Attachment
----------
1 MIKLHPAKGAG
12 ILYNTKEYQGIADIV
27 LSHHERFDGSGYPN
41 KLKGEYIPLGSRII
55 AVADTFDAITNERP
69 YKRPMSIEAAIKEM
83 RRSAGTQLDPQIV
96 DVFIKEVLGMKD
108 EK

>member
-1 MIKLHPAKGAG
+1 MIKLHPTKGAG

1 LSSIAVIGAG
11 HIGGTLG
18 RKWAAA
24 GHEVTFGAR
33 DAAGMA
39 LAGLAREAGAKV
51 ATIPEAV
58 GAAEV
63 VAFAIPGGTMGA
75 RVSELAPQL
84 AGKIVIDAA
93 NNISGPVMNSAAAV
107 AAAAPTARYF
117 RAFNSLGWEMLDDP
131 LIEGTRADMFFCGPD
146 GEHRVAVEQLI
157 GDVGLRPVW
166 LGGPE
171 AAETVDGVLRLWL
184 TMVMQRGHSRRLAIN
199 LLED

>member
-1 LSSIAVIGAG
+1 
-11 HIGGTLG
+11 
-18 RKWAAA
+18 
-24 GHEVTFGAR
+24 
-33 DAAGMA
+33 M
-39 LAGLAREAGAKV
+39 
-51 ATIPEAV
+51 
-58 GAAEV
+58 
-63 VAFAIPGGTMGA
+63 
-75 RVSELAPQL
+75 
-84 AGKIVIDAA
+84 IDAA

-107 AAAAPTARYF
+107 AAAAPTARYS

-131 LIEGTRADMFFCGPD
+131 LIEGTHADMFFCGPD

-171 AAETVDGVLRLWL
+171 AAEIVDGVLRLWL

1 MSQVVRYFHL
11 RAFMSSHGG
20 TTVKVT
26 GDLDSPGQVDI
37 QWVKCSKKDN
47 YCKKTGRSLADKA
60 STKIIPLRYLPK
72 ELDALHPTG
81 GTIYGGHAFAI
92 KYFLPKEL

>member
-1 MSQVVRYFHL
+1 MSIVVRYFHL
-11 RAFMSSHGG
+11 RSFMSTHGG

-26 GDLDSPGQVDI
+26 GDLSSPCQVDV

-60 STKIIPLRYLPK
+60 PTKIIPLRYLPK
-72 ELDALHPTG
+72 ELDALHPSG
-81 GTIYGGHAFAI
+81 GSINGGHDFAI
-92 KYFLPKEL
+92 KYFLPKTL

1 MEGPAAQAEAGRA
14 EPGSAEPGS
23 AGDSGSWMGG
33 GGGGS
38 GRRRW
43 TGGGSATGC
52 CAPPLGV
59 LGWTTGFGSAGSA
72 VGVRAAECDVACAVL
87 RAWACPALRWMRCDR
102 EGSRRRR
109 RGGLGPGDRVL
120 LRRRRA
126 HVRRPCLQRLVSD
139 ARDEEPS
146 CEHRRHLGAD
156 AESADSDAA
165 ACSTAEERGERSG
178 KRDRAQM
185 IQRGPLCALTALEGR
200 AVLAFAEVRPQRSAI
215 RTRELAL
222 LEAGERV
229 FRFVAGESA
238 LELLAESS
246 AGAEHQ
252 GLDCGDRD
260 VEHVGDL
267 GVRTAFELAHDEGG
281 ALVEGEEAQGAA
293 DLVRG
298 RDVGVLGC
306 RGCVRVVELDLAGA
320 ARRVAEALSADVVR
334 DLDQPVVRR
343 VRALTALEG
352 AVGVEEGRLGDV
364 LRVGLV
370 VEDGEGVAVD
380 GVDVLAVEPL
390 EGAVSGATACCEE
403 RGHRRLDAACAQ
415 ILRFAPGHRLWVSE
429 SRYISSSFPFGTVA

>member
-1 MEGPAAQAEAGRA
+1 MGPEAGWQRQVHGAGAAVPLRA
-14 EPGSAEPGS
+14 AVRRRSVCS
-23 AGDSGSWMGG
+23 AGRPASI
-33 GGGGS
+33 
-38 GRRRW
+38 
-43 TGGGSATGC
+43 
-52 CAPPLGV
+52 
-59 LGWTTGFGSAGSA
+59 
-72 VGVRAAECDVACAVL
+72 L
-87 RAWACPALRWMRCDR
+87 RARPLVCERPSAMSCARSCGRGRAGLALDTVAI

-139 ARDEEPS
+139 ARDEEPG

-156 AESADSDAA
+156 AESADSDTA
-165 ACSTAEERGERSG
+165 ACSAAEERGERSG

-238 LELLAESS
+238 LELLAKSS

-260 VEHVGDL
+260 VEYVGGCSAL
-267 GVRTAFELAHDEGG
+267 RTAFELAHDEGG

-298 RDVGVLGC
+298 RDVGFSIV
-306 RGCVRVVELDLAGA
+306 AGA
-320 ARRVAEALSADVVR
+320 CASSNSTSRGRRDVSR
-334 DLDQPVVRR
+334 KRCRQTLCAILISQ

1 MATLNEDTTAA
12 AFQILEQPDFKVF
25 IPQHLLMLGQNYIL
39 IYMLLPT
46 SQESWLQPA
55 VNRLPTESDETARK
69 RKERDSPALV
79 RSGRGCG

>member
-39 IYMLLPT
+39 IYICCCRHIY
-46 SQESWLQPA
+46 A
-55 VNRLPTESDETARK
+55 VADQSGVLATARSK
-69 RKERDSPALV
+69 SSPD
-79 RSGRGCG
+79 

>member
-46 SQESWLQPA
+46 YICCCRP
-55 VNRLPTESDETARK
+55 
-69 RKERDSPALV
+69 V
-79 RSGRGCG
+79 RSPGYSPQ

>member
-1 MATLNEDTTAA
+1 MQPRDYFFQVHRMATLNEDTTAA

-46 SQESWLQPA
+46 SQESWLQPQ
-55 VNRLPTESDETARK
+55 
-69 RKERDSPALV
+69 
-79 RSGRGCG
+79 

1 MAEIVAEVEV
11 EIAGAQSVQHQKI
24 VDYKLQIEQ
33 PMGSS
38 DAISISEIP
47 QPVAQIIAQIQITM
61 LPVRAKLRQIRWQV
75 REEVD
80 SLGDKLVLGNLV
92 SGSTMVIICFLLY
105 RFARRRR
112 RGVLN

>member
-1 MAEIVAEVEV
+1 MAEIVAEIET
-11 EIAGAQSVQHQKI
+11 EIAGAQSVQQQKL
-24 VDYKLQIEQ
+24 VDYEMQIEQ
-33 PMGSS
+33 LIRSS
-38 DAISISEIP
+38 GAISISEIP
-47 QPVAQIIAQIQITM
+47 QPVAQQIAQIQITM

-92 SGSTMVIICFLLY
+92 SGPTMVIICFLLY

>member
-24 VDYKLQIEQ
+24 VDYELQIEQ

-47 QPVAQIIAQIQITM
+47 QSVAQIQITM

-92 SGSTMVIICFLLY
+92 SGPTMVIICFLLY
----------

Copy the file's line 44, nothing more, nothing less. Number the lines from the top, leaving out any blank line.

+33 M